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Oilers99

An attempt to add eloquence to a simple question.

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All right. I''m a pretty active person in the world of online forums. I know how annoying it is to deal with a newbie who asks the same question you have been fielding for years, but bear with me. I''ve been at amateur game design, from a purely conceptual viewpoint for a while now. It all started with a contest back over at Gamespot''s forums, where we were asked to submit game design documents. Since then, I have realized that what I really want to do with my life is design games. However, actually finishing a great fan project is a necessity, in my mind, to at least prove to myself that I can do this. Now this is where this board comes in, I suppose. Though I have browsed this site a bit, I have only found a bit of information. Right now, I have the fortune of knowing someone who is willing to show me the ropes, but I should also be pursuing programming based knowledge independently. This game aspires to be programmed in Visual Basic. Keep in mind, that if you throw around any programming terminology, I shall immediately go blank. I know absolutely nothing of programming, though I believe that if I get started, I shall take to it well. However, that doesn''t change the fact that I shall need very basic sources for learning. Therefore, I press you for some of the most base, and accessible information on programming, and more specifically, Visual Basic. The truth has to be out there, after all.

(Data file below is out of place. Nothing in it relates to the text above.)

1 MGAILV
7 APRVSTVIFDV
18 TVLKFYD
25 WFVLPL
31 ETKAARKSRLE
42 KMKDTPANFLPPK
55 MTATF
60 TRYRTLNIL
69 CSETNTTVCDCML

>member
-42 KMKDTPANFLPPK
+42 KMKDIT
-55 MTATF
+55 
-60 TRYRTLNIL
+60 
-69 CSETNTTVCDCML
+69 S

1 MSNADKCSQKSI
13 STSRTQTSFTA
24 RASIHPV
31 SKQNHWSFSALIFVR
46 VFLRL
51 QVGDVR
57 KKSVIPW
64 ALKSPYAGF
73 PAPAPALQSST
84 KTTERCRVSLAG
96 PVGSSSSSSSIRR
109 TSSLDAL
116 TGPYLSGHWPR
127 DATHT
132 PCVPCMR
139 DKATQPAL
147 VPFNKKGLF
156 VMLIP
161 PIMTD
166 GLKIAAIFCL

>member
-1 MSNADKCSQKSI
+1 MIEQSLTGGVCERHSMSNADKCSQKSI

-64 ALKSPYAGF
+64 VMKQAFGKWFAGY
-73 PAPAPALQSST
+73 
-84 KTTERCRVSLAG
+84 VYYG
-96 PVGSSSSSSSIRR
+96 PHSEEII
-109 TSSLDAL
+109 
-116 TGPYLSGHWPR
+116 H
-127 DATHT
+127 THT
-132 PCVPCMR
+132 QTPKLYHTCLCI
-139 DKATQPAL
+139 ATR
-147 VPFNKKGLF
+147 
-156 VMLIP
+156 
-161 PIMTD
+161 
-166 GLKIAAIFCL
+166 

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It''s Oilers! :O

msdn is a great resource if you have a specific question or know what you are looking for. The homepage of Visual Basic is http://msdn.microsoft.com/vbasic/.

As for learning the basics, I personally think it''s best if you take a class (What I did) or have a friend help you. I don''t really have any for beginners resources I can give you, though.

I could be way off, but I think it''s best to get some programming theory before you go into a specific language. Have someone explain to you what variables and the different data types are, etc.

I''m sure that the more talented programmers that frequent this board will have better advice, though.

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I suggest you learn C++ instead of Visual Basic, having switched from VB to C++ myself. C++ is not that hard, but offers greater performance and tells you how things really work, unlike VB. Of course, the option is up to you. I''ve heard that VB.NET has much improved too.

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quote:
Original post by Arsene Zanetti
I suggest you learn C++ instead of Visual Basic, having switched from VB to C++ myself. C++ is not that hard, but offers greater performance and tells you how things really work, unlike VB. Of course, the option is up to you. I''ve heard that VB.NET has much improved too.